A photo capturing an open Bible with highlighted verses on forgiveness, love, and kindness, juxtaposed with a shattered mirror symbolizing the destructive consequences of spiteful actions.

What Does The Bible Say About Being Spiteful?

Spitefulness is a sin that can deeply hurt others and damage relationships. If you struggle with feelings of resentment, bitterness, or the desire to hurt someone who has wronged you, what does the Bible say about overcoming a spiteful spirit?

If you’re short on time, here’s a quick answer: The Bible clearly teaches that Christians should not be spiteful. We are called to forgive others, bless those who hurt us, and overcome evil with good.

In this comprehensive article, we will examine multiple Bible passages that provide godly wisdom and instruction for dealing with spitefulness. We’ll look at the root causes of a bitter spirit, learn what Scripture teaches about vengeance and forgiveness, and discover practical ways to replace spite with Christ-like love and compassion.

Defining Spitefulness and Its Root Causes

The Heart Issue Behind a Spiteful Spirit

A spiteful spirit often stems from an inward bitterness, resentment, or anger towards others. When these toxic emotions are left unchecked, they can overflow into outward actions meant to hurt or punish those we feel have wronged us.

As the Bible says, “The words of the mouth are deep waters, but the fountain of wisdom is a rushing stream” (Proverbs 18:4 ESV). In other words, our words and actions flow from the abundance of our hearts.

At the root of a spiteful spirit is often a lack of love, grace, and forgiveness – critical elements of the Christian life. We are called to “be kind to one another, tenderhearted, forgiving one another” (Ephesians 4:32).

However, when we harbor resentment and fail to forgive others, it poisons our own souls. Spitefulness attempts to even the score through retaliation, but this only leads to more hurt and fuels the cycle of bitterness.

The cure for a spiteful spirit starts with honest reflection through prayer and examination of our hearts. We must identify the source of bitterness and anger through the lens of God’s Word, and release it to Him while choosing to walk in love and forgiveness towards those who have hurt us.

This is only possible through the power of the Holy Spirit working within us.

How Spitefulness Destroys Relationships

Spiteful words and behavior can deeply damage human relationships. When we seek to hurt others out of bitterness and resentment, it causes emotional wounds in the recipients of our spite and pushes them away relationally.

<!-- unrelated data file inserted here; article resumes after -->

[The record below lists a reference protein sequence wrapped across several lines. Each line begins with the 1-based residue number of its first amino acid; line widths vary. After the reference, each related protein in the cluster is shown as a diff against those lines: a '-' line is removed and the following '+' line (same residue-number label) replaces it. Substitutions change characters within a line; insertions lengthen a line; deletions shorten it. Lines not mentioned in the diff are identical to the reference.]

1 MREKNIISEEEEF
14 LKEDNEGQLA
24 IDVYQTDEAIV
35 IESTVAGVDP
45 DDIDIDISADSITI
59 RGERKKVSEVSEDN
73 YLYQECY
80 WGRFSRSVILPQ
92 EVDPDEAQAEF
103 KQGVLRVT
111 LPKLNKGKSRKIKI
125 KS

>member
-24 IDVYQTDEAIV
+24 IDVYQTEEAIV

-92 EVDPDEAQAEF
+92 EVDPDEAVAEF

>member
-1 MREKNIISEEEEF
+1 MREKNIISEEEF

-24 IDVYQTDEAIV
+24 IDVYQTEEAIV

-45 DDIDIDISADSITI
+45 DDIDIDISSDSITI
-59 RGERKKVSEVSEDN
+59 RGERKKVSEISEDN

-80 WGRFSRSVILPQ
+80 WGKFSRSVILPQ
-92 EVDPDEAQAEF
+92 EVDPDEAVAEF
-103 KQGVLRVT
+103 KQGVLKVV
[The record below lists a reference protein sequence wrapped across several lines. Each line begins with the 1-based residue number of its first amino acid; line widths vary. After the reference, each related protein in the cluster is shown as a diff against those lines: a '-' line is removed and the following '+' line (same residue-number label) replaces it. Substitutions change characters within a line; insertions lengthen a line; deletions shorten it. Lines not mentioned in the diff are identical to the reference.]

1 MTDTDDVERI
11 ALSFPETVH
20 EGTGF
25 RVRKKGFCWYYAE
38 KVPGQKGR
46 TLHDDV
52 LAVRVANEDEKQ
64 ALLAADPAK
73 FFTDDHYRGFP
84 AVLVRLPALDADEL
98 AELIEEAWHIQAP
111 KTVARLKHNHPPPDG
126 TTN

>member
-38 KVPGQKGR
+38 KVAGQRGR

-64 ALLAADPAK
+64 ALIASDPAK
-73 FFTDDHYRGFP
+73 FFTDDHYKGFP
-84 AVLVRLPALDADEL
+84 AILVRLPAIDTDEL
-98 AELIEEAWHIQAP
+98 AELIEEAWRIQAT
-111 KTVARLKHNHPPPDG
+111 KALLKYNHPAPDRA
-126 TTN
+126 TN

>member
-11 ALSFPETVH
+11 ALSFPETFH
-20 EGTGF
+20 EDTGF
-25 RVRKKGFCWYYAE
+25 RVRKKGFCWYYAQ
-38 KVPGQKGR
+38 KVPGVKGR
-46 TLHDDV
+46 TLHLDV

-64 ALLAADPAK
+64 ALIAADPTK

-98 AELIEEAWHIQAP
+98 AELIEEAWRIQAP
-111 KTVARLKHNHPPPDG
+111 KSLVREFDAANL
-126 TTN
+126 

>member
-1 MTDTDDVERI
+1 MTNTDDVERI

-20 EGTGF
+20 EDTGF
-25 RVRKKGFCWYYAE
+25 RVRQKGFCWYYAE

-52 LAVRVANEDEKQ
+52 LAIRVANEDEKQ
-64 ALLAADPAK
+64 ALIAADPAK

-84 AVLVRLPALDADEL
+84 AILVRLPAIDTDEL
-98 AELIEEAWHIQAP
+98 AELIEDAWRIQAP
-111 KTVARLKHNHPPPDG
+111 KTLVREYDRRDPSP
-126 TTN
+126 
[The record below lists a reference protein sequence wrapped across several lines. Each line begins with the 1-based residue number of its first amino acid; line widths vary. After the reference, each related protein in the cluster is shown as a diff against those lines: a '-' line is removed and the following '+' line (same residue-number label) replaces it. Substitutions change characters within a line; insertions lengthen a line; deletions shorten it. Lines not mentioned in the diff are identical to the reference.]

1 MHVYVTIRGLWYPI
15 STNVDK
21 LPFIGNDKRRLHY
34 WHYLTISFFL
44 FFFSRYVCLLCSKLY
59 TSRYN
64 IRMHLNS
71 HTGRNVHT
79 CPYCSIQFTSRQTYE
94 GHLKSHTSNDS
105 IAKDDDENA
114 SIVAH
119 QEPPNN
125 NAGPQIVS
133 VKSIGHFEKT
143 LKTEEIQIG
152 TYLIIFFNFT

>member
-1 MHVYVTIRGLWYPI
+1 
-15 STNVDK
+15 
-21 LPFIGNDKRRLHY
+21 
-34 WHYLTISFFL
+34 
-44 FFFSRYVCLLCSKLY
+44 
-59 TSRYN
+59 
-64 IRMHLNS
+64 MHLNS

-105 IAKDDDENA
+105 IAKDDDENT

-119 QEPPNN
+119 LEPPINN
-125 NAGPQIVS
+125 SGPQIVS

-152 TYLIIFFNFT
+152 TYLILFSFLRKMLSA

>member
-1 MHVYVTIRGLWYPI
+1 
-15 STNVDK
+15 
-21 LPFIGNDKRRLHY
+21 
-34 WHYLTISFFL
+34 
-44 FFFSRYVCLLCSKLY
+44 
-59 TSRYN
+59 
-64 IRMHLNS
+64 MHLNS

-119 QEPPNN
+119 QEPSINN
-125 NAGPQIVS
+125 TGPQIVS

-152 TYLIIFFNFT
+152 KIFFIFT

Even if the other person seems to “deserve” retaliation, spitefulness only breeds more conflict and brokenness. As 1 Peter 3:9 (NIV) says, “Do not repay evil with evil or insult with insult.”

Here are some ways spitefulness tears down relationships:

  • It erodes trust between people when harm is intentionally inflicted
  • It provokes anger and hurt feelings in the victims of spite
  • It sparks a cycle of retaliation that leads to increasing relational damage
  • It causes others to put up walls in self protection from future harm

If left unchecked in a marriage, family, friendship, workplace team, or church body, spitefulness will decay relationships sometimes to the point of complete brokenness. It is like a spiritual cancer that slowly eats away at the tissue of human relationships.

That is why overcoming a spirit of spite is vital for healthy relationships that reflect godly love and grace. We reap what we sow – if we sow seeds of bitterness and resentment, we will reap a harvest of brokenness. But if we sow mercy and forgiveness, we allow the Spirit to bring healing.

To learn more, check out these resources:

Bible Verses on Loving Your Enemies and Forgiving Others

Turning the Other Cheek Rather Than Seeking Revenge

One of the most well-known teachings of Jesus is to “turn the other cheek” when someone harms you. Rather than seek vengeance, Jesus calls us to show love and forgiveness even to our enemies. Here are some key Bible verses on this topic:

  • “But I tell you, do not resist an evil person. If anyone slaps you on the right cheek, turn to them the other cheek also.” (Matthew 5:39)
  • “Do not take revenge, my dear friends, but leave room for God’s wrath, for it is written: ‘It is mine to avenge; I will repay,’ says the Lord.” (Romans 12:19)